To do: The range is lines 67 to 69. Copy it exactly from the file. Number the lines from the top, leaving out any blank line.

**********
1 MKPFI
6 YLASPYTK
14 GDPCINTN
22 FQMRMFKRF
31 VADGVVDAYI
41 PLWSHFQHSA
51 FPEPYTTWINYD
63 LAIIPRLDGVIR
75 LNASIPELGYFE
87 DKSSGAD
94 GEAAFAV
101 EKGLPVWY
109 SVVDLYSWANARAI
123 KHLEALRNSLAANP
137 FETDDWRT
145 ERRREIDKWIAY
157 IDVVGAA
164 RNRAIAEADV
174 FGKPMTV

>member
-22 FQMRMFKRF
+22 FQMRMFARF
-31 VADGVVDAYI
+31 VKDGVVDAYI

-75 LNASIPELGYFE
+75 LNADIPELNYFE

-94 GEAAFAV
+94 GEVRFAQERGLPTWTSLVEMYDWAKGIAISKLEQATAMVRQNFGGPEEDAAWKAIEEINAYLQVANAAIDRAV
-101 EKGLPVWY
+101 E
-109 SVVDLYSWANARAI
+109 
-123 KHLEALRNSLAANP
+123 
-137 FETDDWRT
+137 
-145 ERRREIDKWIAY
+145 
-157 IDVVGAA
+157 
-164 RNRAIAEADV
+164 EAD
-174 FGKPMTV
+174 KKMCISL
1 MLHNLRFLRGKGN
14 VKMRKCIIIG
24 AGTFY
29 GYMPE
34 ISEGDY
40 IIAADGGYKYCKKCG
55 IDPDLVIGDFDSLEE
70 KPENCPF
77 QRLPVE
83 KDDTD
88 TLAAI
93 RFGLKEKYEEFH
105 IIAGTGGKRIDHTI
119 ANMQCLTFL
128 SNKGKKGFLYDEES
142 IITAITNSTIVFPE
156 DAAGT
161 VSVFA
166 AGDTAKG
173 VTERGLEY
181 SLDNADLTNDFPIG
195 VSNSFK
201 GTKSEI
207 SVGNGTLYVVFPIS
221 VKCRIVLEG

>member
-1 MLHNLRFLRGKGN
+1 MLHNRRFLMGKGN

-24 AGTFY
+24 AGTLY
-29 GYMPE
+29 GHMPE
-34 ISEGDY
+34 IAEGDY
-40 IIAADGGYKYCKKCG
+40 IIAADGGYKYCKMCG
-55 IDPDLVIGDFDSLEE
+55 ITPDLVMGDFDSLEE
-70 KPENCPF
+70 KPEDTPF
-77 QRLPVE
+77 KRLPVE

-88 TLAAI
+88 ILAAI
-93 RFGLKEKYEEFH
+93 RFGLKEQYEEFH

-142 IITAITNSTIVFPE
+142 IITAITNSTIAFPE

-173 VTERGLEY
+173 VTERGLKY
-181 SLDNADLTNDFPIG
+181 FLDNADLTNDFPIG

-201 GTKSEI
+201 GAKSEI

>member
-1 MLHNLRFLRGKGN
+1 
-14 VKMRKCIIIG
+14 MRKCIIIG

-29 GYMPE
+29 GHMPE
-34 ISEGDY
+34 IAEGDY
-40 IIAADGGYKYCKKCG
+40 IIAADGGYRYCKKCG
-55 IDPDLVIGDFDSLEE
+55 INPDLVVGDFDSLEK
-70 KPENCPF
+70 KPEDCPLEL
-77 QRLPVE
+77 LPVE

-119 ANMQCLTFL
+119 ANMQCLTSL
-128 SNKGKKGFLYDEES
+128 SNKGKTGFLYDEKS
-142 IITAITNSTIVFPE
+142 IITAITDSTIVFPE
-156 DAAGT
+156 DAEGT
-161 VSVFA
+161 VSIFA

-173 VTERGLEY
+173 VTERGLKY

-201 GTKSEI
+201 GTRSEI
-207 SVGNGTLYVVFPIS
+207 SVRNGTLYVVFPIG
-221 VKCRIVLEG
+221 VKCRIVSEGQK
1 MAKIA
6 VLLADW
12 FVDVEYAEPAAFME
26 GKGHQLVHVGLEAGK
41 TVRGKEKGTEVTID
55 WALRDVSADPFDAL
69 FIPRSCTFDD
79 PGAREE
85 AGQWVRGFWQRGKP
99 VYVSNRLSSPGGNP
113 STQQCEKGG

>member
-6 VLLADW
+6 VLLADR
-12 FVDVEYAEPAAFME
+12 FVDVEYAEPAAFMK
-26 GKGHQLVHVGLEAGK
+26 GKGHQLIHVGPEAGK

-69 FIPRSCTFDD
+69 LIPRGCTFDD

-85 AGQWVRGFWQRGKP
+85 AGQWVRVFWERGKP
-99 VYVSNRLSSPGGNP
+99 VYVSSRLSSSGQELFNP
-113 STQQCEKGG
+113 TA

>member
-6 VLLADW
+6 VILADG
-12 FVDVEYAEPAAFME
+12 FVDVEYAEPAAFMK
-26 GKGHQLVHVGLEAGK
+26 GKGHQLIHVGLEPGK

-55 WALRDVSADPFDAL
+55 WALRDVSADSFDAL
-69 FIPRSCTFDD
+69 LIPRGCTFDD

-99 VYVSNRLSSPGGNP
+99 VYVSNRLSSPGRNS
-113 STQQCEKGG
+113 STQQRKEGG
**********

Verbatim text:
201 GTKSEI
207 SVGNGTLYVVFPIS
221 VKCRIVLEG